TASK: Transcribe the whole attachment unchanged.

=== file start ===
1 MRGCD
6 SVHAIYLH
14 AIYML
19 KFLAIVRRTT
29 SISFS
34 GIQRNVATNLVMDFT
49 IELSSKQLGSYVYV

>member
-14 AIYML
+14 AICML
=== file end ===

1 MRGCD
6 SVHAIYLH
14 AIYML
19 KFLAIVRRTT
29 SISFS
34 GIQRNVATNLVMDFT
49 IELSSKQLGSYVYV

>member
-14 AIYML
+14 AICML